|Ahead of print publication
A cross-sectional study to assess the post-traumatic stress disorder among discharged coronavirus disease-19-infected individuals in Karnataka, Southern India
Kishore Shettihalli Gudegowda, Riya George, Iswarya Partheeban, Ranganath T Sobagaiah
Department of Community Medicine, Bangalore Medical College and Research Institute, Bengaluru, Karnataka, India
|Date of Submission||19-Sep-2022|
|Date of Decision||11-Dec-2022|
|Date of Acceptance||12-Dec-2022|
|Date of Web Publication||02-Mar-2023|
Room Number B1, Bangalore Medical College and Research Institute Ladies Hostel, Victoria Hospital Campus, New Tharagupet, Bengaluru - 560 002, Karnataka
Source of Support: None, Conflict of Interest: None
Background: Posttraumatic stress disorder (PTSD) is a mental disorder that may develop after exposure to a horrifying or traumatic event. India reported a high number of cases worldwide during the waves of the coronavirus disease-19 (COVID-19) pandemic. Even though a high prevalence of PTSD is expected among hospitalized COVID-19 patients, only a very few studies have addressed the issue till now. The objectives of the study were to assess the prevalence and risk factors associated with PTSD among discharged COVID-19-infected individuals from a designated COVID-19 hospital in Karnataka.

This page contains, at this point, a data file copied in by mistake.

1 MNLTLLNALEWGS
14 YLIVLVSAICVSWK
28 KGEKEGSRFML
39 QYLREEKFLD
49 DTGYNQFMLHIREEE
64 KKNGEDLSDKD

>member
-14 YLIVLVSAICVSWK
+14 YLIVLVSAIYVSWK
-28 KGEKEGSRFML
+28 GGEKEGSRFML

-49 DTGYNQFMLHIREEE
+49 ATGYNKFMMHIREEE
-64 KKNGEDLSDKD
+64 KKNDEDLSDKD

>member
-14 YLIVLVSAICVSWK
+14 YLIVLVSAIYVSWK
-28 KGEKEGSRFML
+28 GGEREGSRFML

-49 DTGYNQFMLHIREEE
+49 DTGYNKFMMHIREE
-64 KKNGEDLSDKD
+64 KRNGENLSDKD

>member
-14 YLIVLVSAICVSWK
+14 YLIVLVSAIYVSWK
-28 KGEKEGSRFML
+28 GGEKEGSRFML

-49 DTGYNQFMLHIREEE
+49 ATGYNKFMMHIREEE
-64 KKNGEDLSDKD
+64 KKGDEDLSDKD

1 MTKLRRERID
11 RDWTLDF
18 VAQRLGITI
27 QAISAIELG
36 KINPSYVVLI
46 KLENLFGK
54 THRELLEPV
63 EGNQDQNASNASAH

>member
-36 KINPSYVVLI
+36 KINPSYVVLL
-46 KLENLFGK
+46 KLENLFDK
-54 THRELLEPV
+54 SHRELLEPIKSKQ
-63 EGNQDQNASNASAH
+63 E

Methodology: A cross-sectional study was conducted among a total of 120 patients who were discharged after recovery from a designated COVID-19 hospital in Karnataka. Multistage random sampling was done, and equal representation was ensured from all the zones as per the hospital protocol from April 2021 to June 2021. Telephonic interviews with the subjects were conducted; participants were evaluated for PTSD using a semi-structured, prevalidated questionnaire (impact of events scale-revised) after 1 month of discharge from the hospital.
Results: The prevalence of PTSD was found to be 29.16%. PTSD was more commonly associated among the middle age group, presence of comorbidities, and with an increased number of days of hospitalization stay especially in ICU with the ventilator.
Conclusions: Studying PTSD and its associated factors is necessary to inform about the COVID-19 prognosis. Physicians treating the patient and caretakers of patients should be aware of PTSD risk and should consider PTSD Screening.
Keywords: Coronavirus disease-19, mental health, pandemic, posttraumatic, stress disorders
|How to cite this URL:|
Gudegowda KS, George R, Partheeban I, Sobagaiah RT. A cross-sectional study to assess the post-traumatic stress disorder among discharged coronavirus disease-19-infected individuals in Karnataka, Southern India. J Curr Res Sci Med [Epub ahead of print] [cited 2023 Mar 31]. Available from: https://www.jcrsmed.org/preprintarticle.asp?id=370927